On Sunday 6 March 2016, The IFAB agreed to experiment with video technology for the first time. 152 years after they were first established, the Laws of the Game continue to evolve. Most history books state that there were 14 original Laws of the Game, but a recent discovery at the FIFA World Football Museum suggests otherwise.

152 years? Have the Laws changed much over that time?

You wouldn’t recognise the game they played in 1863. It would look more like rugby! Of the original 13 Laws of the Game, not one sentence remains the same. There have been three major revisions to the Laws - in 1891, 1938 and 1997 - and there are now 17 Laws in total.

Hang on a second. Don’t most history books state that there were 14 original Laws of the Game?

They do. And it’s a monumental error! Even former FIFA President Stanley Rous was taken in, and he was an expert on the Laws. From 1934 to 1936, Rous used his wide experience as a referee to re-write them (his handwritten draft is displayed in the FIFA World Football Museum). After being replaced as FIFA President in 1974, Rous wrote the definite history of the Laws – and in his book, he refers to the original 14 Laws.

The first Football Association minute book on show in the museum | ©FIFA Museum

So what’s going on? How could such a basic mistake be made?

For the answer, you have to go back to November 1863. The Football Association had just been formed in London (on 26 October) with the aim of creating a set of Laws that would unify the different forms of football played in the schools and universities across England. It wasn’t until the second and third meetings, on 10 November and 17 November, that the discussion turned to the Laws. An initial list of 23 was drawn up – and the FA secretary, Ebenezer Morley, was asked to redraft them and print a final list for approval. A week later, at a fourth meeting on 24 November, he presented his list of the 14 Laws of the Game.

The printed version in the first Football Association minute book shows 14 Laws of the Game... | ©FIFA Museum
...but this is one more than the original handwritten notes - which can be seen below | ©FIFA Museum

It sounds like Rous was right after all...

Not exactly, because the debate over the Laws got a bit heated! Most of the representatives at the meeting were businessmen, and they were none too keen on the more violent aspects of the game. The threat of injuries, which could keep players from working, had persuaded Morley to tone down some of the original suggestions. But others at the meeting were unhappy at losing the vigour of the school games, especially the FA's young treasurer, Francis Maule Campbell from the Blackheath club. The meeting was adjourned without agreement.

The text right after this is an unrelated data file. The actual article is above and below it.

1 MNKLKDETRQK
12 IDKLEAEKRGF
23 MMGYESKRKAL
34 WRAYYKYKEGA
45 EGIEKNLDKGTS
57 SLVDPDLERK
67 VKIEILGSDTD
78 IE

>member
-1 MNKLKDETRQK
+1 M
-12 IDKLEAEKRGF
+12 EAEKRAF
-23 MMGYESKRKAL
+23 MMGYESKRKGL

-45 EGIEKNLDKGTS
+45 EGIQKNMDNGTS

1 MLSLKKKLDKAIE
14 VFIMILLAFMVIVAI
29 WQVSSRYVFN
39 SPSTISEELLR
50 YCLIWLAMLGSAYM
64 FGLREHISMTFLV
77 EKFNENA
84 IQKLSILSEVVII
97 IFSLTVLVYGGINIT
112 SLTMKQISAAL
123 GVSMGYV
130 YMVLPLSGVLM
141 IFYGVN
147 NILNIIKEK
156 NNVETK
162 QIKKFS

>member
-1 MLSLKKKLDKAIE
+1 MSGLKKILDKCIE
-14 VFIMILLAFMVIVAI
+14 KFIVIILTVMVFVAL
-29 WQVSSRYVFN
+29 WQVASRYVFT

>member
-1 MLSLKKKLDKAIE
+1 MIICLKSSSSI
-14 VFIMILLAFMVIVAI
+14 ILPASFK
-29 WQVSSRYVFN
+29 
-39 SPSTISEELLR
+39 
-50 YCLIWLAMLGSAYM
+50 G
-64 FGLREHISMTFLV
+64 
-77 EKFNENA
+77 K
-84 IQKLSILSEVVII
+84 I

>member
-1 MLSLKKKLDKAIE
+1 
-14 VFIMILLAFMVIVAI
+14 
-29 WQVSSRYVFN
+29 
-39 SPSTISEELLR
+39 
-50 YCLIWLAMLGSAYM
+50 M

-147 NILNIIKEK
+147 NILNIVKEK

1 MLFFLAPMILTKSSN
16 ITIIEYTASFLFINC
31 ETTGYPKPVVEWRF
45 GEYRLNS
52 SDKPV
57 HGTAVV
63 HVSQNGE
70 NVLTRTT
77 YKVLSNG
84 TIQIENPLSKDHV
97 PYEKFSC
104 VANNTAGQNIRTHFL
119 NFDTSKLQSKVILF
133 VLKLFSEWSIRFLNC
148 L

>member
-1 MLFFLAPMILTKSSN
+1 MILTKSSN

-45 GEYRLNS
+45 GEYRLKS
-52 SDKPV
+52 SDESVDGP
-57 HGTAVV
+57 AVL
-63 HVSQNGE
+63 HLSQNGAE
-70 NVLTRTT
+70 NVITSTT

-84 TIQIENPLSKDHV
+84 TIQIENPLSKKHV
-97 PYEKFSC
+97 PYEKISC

So what happened next?

Morley was keen to keep everyone in the same association. So he came to the fifth meeting, on 1 December, with a new list of 13 Laws which he hoped would pacify opponents. Critically, however, one part of the game was no longer allowed. This was hacking, the practice of deliberately kicking an opponent on the shins. After another fierce debate, during which Blackheath withdrew from the Football Association in protest, these 13 Laws were accepted.

So why the confusion about 14?

These events were all recorded in the FA minute book. As Morley’s initial list of 14 had been printed and stuck into this book, they were very prominent – unlike the 13 Laws which were handwritten. Most researchers have simply assumed that the printed list was the final version. Either that or they couldn’t read Morley’s handwriting!

The 13 original Laws of the Game, written by hand, as they appear in the first Football Association minute book | ©FIFA Museum
| ©FIFA Museum

As you can see in the photo above, the original handwritten list clearly features just 13 Laws | ©FIFA Museum

Morley sounds an interesting character...

Yes he was. All football fans owe a serious debt of gratitude to Ebenezer Cobb Morley. He drafted the Laws at his home at 26 The Terrace in Barnes, London – an event celebrated with a blue plaque on the wall of the building. The house has had a number of famous residents, including the Welsh singer Duffy – but in November 2015, it collapsed during building work and a significant historical landmark was lost.